Mudd introduced other full-time members of his team, including Los Angeles lawyer Jeffrey G. Benz, former U.S. Olympic Committee general counsel, and Dave Stow, associate director of the U.S. Olympic Training Center in Chula Vista, where beach games entrants will practice.

Also on the local organizing staff: Feben Yohannes, chief marketing and public relations officer, who will be in charge of marketing and sponsorship strategies; Steven Grooms, San Diego Exploratory Foundation board secretary, in charge of volunteer efforts; and Sandi Hill, CEO of the California State Games, whose title is senior executive.

“You only get one shot at a great first impression,” Mudd said after the hour-long update. “[ANOC] even asked about doing a small version in 2017. We decided against it. You have to do it right the first time around.”

When local organizers travel in mid-November to the ANOC General Assembly in Doha, Qatar, they’ll make a pitch to host the 2021 beach games as well, the group of civic volunteers and officials was told.

“The entire world is going to walk in here,” Mudd said, “and on the [last day], they’re going to say: ‘That was the most amazing thing I’ve ever seen.’”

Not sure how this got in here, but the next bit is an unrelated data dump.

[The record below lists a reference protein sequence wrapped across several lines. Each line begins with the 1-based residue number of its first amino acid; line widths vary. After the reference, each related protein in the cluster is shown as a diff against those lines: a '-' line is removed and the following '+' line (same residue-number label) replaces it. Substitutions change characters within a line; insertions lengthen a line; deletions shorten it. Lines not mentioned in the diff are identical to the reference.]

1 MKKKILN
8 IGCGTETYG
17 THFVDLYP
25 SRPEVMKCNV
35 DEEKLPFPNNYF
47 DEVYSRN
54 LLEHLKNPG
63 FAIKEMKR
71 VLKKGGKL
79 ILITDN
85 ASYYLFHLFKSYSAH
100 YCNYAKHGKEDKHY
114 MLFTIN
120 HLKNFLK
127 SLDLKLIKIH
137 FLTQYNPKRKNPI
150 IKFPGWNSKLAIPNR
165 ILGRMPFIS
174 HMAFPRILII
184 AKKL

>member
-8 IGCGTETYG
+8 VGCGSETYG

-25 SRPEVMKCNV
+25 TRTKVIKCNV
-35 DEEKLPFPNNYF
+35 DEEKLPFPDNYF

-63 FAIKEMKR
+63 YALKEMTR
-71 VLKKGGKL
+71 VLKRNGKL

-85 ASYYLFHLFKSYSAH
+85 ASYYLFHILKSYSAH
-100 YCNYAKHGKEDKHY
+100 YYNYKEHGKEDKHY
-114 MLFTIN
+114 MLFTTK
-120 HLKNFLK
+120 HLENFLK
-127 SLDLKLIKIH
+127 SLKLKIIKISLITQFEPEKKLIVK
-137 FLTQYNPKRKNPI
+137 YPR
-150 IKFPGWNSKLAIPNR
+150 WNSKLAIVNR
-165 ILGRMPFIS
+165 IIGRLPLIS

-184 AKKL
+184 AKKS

Banks, a former member of the USA Track & Field Board of Directors, has plenty of experience organizing international sports events. He was deputy events director of the monthlong FIFA World Cup in the United States in 1994. He directed athlete services at the 1996 Atlanta Olympics and was a consultant to the Olympic bid cities of Stockholm and Osaka. He also helped with Chicago’s bid for the 2012 Games, which went to London.

In his full-time job as president of the WBG organizers group — its name isn’t formally set yet — he’ll guide a team that hopes to recruit 5,000 volunteers, including some who can be dispatched anywhere on 24 hours’ notice.

He vows no taxpayer money will be used, saying: “We will be using our funds for all functions.” But city, county and state offices will be drawn in to coordinate traffic, etc.

Banks, 60 and a Carlsbad resident, said his group has entered a “three-month bubble” for gathering sponsors by the end of the year.

Olympic sponsors such as Coca-Cola will have first shot at helping underwrite San Diego events, or even individual sports. The only prohibitions: No tobacco ads. And no sponsor logos on athletes’ uniforms.

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Mudd of the exploratory committee recently returned from the Asian Beach Games in Danang, Vietnam, where he learned ways to save money on the San Diego event. (A close examination by his team devised other cost efficiencies, such as confining events to Mission Beach instead of duplicating bleachers on various downtown piers. It helped bring down transit costs as well. The decor budget was slashed.)